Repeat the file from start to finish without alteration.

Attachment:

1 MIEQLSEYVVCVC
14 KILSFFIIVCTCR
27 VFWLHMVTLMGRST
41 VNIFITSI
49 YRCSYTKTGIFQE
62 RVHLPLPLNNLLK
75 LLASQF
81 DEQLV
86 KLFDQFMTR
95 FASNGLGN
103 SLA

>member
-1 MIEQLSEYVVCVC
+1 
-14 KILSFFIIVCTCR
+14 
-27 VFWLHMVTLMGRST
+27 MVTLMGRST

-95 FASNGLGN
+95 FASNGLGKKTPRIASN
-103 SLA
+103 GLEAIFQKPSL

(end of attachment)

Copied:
1 MIEQLSEYVVCVC
14 KILSFFIIVCTCR
27 VFWLHMVTLMGRST
41 VNIFITSI
49 YRCSYTKTGIFQE
62 RVHLPLPLNNLLK
75 LLASQF
81 DEQLV
86 KLFDQFMTR
95 FASNGLGN
103 SLA

>member
-1 MIEQLSEYVVCVC
+1 
-14 KILSFFIIVCTCR
+14 
-27 VFWLHMVTLMGRST
+27 MVTLMGRST

-95 FASNGLGN
+95 FASNGLGKKTPRIASN
-103 SLA
+103 GLEAIFQKPSL